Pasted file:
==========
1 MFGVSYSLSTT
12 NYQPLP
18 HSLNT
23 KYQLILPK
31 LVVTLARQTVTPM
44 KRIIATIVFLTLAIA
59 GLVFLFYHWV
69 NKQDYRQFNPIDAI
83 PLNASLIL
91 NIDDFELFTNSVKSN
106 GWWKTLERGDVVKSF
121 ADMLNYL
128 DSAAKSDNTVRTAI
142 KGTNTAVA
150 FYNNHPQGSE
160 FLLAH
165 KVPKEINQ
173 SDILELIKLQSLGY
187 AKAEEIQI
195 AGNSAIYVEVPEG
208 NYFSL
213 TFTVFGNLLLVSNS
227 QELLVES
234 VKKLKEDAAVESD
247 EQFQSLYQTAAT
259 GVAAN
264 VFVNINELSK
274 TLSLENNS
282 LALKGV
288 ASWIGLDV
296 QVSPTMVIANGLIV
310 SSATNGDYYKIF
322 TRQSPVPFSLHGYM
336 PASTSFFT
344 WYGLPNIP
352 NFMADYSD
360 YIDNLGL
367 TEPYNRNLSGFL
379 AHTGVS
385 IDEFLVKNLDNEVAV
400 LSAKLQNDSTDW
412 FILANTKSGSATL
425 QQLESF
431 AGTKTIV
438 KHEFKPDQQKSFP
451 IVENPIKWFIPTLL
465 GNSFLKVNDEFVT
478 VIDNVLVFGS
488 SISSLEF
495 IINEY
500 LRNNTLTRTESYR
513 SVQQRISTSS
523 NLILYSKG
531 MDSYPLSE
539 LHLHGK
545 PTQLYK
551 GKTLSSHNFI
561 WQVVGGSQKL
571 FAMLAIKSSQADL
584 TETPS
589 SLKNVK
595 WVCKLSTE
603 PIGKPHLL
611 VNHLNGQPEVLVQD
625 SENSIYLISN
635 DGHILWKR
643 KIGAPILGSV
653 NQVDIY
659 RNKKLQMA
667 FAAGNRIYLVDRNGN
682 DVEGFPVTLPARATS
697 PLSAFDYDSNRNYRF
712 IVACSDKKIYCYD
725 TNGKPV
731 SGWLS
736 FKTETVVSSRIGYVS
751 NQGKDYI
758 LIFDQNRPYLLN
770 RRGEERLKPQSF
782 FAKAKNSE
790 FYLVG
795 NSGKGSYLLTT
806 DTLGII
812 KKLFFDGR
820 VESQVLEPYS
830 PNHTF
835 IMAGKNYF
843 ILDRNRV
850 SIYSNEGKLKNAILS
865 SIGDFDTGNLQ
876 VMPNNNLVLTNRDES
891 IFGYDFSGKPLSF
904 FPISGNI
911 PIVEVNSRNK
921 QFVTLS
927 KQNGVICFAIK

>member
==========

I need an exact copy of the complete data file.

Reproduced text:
1 MFGVSYSLSTT
12 NYQPLP
18 HSLNT
23 KYQLILPK
31 LVVTLARQTVTPM
44 KRIIATIVFLTLAIA
59 GLVFLFYHWV
69 NKQDYRQFNPIDAI
83 PLNASLIL
91 NIDDFELFTNSVKSN
106 GWWKTLERGDVVKSF
121 ADMLNYL
128 DSAAKSDNTVRTAI
142 KGTNTAVA
150 FYNNHPQGSE
160 FLLAH
165 KVPKEINQ
173 SDILELIKLQSLGY
187 AKAEEIQI
195 AGNSAIYVEVPEG
208 NYFSL
213 TFTVFGNLLLVSNS
227 QELLVES
234 VKKLKEDAAVESD
247 EQFQSLYQTAAT
259 GVAAN
264 VFVNINELSK
274 TLSLENNS
282 LALKGV
288 ASWIGLDV
296 QVSPTMVIANGLIV
310 SSATNGDYYKIF
322 TRQSPVPFSLHGYM
336 PASTSFFT
344 WYGLPNIP
352 NFMADYSD
360 YIDNLGL
367 TEPYNRNLSGFL
379 AHTGVS
385 IDEFLVKNLDNEVAV
400 LSAKLQNDSTDW
412 FILANTKSGSATL
425 QQLESF
431 AGTKTIV
438 KHEFKPDQQKSFP
451 IVENPIKWFIPTLL
465 GNSFLKVNDEFVT
478 VIDNVLVFGS
488 SISSLEF
495 IINEY
500 LRNNTLTRTESYR
513 SVQQRISTSS
523 NLILYSKG
531 MDSYPLSE
539 LHLHGK
545 PTQLYK
551 GKTLSSHNFI
561 WQVVGGSQKL
571 FAMLAIKSSQADL
584 TETPS
589 SLKNVK
595 WVCKLSTE
603 PIGKPHLL
611 VNHLNGQPEVLVQD
625 SENSIYLISN
635 DGHILWKR
643 KIGAPILGSV
653 NQVDIY
659 RNKKLQMA
667 FAAGNRIYLVDRNGN
682 DVEGFPVTLPARATS
697 PLSAFDYDSNRNYRF
712 IVACSDKKIYCYD
725 TNGKPV
731 SGWLS
736 FKTETVVSSRIGYVS
751 NQGKDYI
758 LIFDQNRPYLLN
770 RRGEERLKPQSF
782 FAKAKNSE
790 FYLVG
795 NSGKGSYLLTT
806 DTLGII
812 KKLFFDGR
820 VESQVLEPYS
830 PNHTF
835 IMAGKNYF
843 ILDRNRV
850 SIYSNEGKLKNAILS
865 SIGDFDTGNLQ
876 VMPNNNLVLTNRDES
891 IFGYDFSGKPLSF
904 FPISGNI
911 PIVEVNSRNK
921 QFVTLS
927 KQNGVICFAIK

>member